None CRQ 5
An organizational influence factor that led to the accident was the poor design of the cockpit. It was designed in a manner that the Pilot Not Flying could not have a view of the actions taken by the Pilot Flying. Arguably, with a proper design of the cockpit, there could be proper communication between the pilots, and thus, the accident could have been prevented.
The unsafe supervision factor that led to the accident is that Air France did not modify, replace, or repair faulty pitot tubes of the aircraft despite reports from crews. The accident could have been prevented had modification or repair of the faulty pitot tubes been done before the flight.
One of the precondition for Unsafe Act factors that led to the accident was thee poor communication between the pilots. Upon the detection of a problem, the flying pilot tried to contact the Captain for help, but the latter took time to respond, forcing the flying pilot to take an inaccurate action. A proper communication between the Captain and the flying pilot could have prevented the accident.
An unsafe act factor that led to the accident was the decision errors made by the flying pilot. His decision to make the aircraft climb once turbulence was detected was wrong, and this in turn, resulted in confusion and the accident in the long run. Had he stuck to the rules in place, his poor decision making that led to the accident could not have been experienced.
In the real sense, despite the efforts and attempts to enhance aircraft safety, two factors as seen in AF 447 accident come as a surprise. One factor is that aviation companies choose to ignore important perspectives such as repairing and maintaining their aircraft. The second surprising factor is that there is miscommunication between pilots in aircraft, and this must have been one of the key contributors to the AF 447 accident.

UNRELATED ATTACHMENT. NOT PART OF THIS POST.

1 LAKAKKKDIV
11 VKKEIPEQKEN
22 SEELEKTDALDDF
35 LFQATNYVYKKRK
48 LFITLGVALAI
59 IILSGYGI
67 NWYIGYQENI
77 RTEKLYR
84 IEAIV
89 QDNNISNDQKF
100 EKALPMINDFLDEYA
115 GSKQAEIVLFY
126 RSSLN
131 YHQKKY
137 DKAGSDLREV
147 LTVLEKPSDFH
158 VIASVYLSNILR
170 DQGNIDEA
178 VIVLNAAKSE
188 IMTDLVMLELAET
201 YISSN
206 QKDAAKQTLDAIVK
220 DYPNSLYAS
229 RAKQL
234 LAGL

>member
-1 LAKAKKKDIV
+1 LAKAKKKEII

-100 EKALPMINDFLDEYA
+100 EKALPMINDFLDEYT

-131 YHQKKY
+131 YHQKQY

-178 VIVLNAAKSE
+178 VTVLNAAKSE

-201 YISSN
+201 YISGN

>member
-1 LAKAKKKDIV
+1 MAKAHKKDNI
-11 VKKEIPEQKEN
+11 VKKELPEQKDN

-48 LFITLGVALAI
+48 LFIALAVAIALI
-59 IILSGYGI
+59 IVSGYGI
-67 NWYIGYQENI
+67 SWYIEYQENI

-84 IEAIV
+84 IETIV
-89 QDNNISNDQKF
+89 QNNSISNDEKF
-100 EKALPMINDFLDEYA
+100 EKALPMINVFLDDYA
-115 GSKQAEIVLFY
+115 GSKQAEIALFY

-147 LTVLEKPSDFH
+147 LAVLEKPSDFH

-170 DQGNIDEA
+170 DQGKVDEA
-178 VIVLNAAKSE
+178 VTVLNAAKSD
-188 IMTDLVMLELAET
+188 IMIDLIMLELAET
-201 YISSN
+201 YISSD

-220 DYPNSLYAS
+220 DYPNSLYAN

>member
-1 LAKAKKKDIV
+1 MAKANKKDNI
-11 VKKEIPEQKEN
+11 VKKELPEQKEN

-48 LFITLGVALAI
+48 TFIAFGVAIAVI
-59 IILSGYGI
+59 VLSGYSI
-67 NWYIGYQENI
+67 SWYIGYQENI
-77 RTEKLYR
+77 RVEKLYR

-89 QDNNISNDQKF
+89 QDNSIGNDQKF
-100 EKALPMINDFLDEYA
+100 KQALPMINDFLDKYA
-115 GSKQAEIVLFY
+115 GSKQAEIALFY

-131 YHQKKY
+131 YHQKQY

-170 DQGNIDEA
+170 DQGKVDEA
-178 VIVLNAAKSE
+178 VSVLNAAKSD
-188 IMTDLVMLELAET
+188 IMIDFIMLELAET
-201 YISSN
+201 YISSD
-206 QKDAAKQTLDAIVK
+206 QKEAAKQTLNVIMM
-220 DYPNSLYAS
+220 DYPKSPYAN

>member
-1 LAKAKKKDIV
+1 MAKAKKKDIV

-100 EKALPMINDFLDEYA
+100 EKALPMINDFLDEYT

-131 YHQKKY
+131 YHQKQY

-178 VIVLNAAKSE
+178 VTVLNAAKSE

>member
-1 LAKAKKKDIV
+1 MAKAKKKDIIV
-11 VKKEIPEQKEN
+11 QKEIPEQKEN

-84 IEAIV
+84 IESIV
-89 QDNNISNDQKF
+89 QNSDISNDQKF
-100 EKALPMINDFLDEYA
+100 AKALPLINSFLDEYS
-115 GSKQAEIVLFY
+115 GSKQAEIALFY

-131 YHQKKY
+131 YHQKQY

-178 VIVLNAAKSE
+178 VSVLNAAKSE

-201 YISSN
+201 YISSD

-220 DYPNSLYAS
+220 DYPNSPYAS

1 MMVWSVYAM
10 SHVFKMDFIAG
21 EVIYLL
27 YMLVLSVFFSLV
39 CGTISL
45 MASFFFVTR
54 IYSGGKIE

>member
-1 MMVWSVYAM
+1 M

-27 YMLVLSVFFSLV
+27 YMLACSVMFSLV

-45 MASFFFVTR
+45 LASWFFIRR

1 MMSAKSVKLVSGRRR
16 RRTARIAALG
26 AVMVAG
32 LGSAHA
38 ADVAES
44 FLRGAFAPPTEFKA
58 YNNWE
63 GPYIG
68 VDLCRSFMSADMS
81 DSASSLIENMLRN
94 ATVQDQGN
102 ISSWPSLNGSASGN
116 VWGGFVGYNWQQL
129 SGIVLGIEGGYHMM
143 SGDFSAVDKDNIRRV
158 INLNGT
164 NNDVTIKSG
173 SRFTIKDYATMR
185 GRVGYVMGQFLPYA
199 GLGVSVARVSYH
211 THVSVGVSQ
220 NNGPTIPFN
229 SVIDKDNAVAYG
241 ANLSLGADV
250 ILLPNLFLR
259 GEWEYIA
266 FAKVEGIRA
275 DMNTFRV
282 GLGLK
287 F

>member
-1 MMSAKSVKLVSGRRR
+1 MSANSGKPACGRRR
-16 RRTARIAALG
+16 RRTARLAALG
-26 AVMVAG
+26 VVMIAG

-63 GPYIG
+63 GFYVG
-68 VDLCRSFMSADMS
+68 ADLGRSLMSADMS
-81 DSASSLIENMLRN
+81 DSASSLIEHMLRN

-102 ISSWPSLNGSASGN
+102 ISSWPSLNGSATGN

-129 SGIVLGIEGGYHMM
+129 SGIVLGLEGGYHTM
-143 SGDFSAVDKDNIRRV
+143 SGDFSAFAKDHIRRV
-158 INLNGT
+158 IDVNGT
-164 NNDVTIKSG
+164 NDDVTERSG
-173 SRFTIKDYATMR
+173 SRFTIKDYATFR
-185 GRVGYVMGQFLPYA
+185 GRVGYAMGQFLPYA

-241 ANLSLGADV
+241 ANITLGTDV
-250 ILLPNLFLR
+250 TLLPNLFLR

In the real sense, addition of advanced technology cannot make flying safer unless effective training is given to persons who with the responsibility of dealing with the technology. There is a possibility that having advanced technology without proper training of pilots for the use of the same will jeopardize flight safety.
Airlines have the responsibility of training pilots and other flight attendance on how to deal with or handle various technological equipments in aircraft. As such, disagreement with the statement made by the last person to talk on the video is imminent. Training ensures that pilots and other crew members are aware of how to handle complications, and through this, they can prevent accidents.
There is a significant difference between the actions of the flight crew of Qantas 32 and those of AF 447. In the former, the flight crew was in constant communication and made decisions together, and thus, possible decision errors were avoided. In the latter, there was poor communication between the flight crew, and this resulted in decision errors that caused the accident in the long run.
An organizational influence factor that contributed to the accident was the faulty engines manufactured and sold to Airbus by Rolls-Royce holdings. There is no doubt that without faulty engines, the incident could have been prevented.
An unsafe supervision factor that contributed to the incident was the failure of Rolls-Royce to inspect its engines before selling to Airbus, which was the manufacture of the Qantas 32 aircraft. Effective supervision or inspection of the same could have prevented the occurrence of the incident.
The precondition for unsafe act factor that contributed to the incident or accident was technological upsets. In this case, the technological problem was how the engine of AF 447 aircraft was manufactured.
The unsafe act factor that contributed to the accident was the routine violation, in which aviation authorities tolerate the fact that companies, such as Rolls-Royce, manufacture and distribute faulty aircraft engines. Obviously, strictness from aviation authorities could have prevented the faultiness of AF 447 aircraft’s engine, and this could have prevented the incident.
A surprising factor when it comes to aircraft safety or maintenance is that faulty are equipment, which jeopardize aircraft safety are used in the manufacture of aircraft. Besides, it is surprising that airlines conduct little or no inspection of aircraft before the release of flights. Unless these two factors are addressed, aircraft safety and maintenance will forever be in jeopardy.
The role of airmanship and technology in the Qantas 32 incident cannot be ignored. It should be noted that the pilots used the available technology and their flight skills to find a way of resolving the problem at hand, something which was not done by the pilots of AF 447.